Wednesday, March 31, 2010

Anticipation

I'm sorry I haven't posted in a while. Usually, this time of year anyway, is kind of slow time for shepherds. We're waiting for our "Christmas". We're waiting for the lambs to be born.

Most of us plan our breedings carefully. I do have friends who have experienced a few "oops" this year - mainly when a ram with other ideas than cooling his heals jumps a fence and parties with the ladies he finds in the next field. Most of us know who was in with whom and in approximately 147 days or so, the results will make an entrance to the World.

This is the first year I have used a ram lamb - ever. I like older rams. They know their job, the main reason for them to be around anyway, and take their work very seriously. Skittles was that way...just show him the girls, turn him in with them, and be prepared to remove him a couple of weeks later. "Nuf said. The older guys show confidence and smoothness which the ladies seem to like. You can almost hear the Barry White music in the background.

Loki, on the other hand, is a young punk. I say that lovingly as I do enjoy watching him bounce around the pasture for the pure joy of life, nothing more. He was too young at fall breeding season to have an agenda. The world is/was his oyster, so to speak. Then he gets put in with a bunch of girls. Most are old enough to be his mother, too. What the heck is that shepherdess thinking? Why am I in here?

Then it hit him. Hmm. Maybe there is something to like about girls after all. Clumsy and not assured enough of himself to make things go smoothly, he courted the girls one-by-one. I remember the looks on the girls' faces back then, looking at me as if to say, "You've got to be kidding, right? This punk?"

So, now we wait. Approximately 145 days ago, Loki was seen to, ahem, cover one of the girls. Almost two weeks now, it was obvious after shearing that apparently Loki did both figure out which end was which and huge fleeces (even back last fall) not-withstanding, did figure out what this Ewe Dance business was all about.

Right now the Waiting Game is going on with the shepherdess. The girls are playing their cards very close to the vest even though they look like water balloons on toothpicks. When they lie down, bellies spread out on the ground around them. Ripples can be seen if you watch long enough - babies trying to move around or find room in cramped spaces. And as the girls move about, you'll see one suddenly stop, mid-stride, lower her head and wag her tail furiously. Those darned kids are kicking me again. Quiet down in there!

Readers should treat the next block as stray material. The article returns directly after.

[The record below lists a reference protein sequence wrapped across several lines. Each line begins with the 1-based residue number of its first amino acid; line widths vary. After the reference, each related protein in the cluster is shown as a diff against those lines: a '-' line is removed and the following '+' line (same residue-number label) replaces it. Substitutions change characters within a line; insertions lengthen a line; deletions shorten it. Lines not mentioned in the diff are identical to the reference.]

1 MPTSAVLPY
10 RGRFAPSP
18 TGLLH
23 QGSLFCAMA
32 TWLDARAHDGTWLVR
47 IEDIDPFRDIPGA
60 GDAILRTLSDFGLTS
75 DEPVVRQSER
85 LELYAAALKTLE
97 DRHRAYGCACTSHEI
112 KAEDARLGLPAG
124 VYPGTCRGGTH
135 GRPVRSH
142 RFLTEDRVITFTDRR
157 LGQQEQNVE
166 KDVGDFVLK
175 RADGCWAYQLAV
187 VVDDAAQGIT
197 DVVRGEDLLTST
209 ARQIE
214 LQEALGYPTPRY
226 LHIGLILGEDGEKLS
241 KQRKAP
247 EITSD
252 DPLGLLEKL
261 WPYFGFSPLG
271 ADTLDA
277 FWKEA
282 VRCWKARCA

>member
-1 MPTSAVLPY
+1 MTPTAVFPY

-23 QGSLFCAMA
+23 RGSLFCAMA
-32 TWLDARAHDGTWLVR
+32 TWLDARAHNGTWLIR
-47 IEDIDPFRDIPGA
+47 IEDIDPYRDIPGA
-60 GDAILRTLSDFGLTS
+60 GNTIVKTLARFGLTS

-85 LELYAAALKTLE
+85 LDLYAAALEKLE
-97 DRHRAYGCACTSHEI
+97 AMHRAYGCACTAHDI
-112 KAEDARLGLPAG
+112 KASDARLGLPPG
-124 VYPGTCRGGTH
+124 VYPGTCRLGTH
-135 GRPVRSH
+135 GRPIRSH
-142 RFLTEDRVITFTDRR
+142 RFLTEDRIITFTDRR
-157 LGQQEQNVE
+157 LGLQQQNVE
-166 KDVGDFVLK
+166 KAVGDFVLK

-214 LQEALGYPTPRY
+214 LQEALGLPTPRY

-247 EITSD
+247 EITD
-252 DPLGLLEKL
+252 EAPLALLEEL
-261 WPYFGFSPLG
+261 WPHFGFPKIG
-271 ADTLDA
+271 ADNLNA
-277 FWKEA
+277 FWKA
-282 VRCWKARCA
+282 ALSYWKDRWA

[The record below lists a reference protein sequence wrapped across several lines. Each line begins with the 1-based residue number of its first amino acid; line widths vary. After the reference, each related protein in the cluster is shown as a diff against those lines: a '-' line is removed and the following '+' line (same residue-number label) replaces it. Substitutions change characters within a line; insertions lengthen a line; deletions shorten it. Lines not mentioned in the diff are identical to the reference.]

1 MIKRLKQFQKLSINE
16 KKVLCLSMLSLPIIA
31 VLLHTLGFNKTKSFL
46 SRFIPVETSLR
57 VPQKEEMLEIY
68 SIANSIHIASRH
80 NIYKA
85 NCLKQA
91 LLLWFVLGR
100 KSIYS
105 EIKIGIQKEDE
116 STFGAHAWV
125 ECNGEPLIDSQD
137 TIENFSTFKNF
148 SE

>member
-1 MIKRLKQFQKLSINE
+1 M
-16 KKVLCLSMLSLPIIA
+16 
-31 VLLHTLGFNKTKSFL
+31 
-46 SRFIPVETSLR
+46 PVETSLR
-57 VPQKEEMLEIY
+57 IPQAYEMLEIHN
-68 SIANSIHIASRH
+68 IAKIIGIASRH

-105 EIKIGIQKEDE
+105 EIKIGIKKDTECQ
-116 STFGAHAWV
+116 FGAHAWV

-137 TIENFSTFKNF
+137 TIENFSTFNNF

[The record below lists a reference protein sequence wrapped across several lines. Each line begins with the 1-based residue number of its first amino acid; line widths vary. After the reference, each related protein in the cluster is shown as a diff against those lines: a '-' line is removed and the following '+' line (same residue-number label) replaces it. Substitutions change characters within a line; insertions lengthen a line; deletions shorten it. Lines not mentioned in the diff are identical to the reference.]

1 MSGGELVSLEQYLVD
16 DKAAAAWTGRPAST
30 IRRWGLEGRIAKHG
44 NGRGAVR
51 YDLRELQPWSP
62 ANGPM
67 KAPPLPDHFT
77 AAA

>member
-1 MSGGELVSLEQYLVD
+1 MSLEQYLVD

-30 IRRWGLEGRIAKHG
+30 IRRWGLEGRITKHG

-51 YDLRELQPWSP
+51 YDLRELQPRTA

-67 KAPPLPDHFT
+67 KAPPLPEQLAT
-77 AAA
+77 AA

But just let me get the barn ready for the new arrivals and we get a day of horrific winds as well as the chance of snow again. The high temperature for tomorrow is supposed to be in the 30s F. I was just getting used to the 60+ F weather, too, darn it.

But spring is the shepherd's Christmas. We hope everyone does fine through the lambing and moms and babies all are healthy...

...this is when we get to see what colors, patterns, and "flavor" our best laid plans have made. We only hope Mother Nature will give her approval. C'mon, Amanda...I'll take three little girls this year instead of the two bruiser boys you usually have. Please? I'd really like to show my granddaughter what a lamb is.

Thursday, March 18, 2010

Status Quo

I thought I would share a few photos from around the place, taken in the past two months. They'll give you an idea as to the amount of snow we I had to deal with this winter. Oh, my DH was help, but he had to be very limited due to the surgery he had in the Fall. He was the one who called the guys to get the driveway plowed out after the Big Snows.

The first photo is of the barn roof during the snowstorm. All we could see was the weather-vane.

The Barn Roof in the Big Snow

[caption id="attachment_653" align="alignleft" width="300" caption="Loki, complete with purple oil on his horns where he scraped them playing with the wethers."][/caption]

[caption id="attachment_656" align="alignleft" width="300" caption="Too much snow!"][/caption]





The boys before the attack. Little do they know the shearer will be here Sunday.
Things are getting back to a sort of normalcy here. The boys are healing, slowly, but making progress. The girls seem to be fine although we won't really know until next month if the stress of the dog attack had any effect on the lambs they carry. Two of the girls, Ailee and her mother, Amanda, have porked up to where I will have to shorten their rations a bit or get them moving more. I may have been working hard during the snows, but the ewes had The Good Life in the barn - eating bon-bons and laying around all day long.
I remember seeing a sort of treadmill for farm animals on one of those antique-finding shows on TV. Boy, could those girls use one. ;) I wonder if they have a YMCA for sheep???
And I have started getting ready for spring and summer activities. One thing is for sure...one can not wear one's self out shoveling snow, then do all sorts of housework and cooking. Now that snows are melting fast, the creek is running full-bore, it's time for me to start the projects I set aside during this winter.
I'm pretty sure the Hired-Hand-With-Benefits (aka the DH) will appreciate a cooked meal now and then. ;-)
NOTE: Thank you all for asking about the boys' recovery and the court proceedings. Unfortunately, as we are still going through the court proceedings I can not make a comment on them except to say everything is going well. The young man who owns the dogs has, so far, been making restitution for the veterinary expenses. We won't know the complete outcome until sometime in May.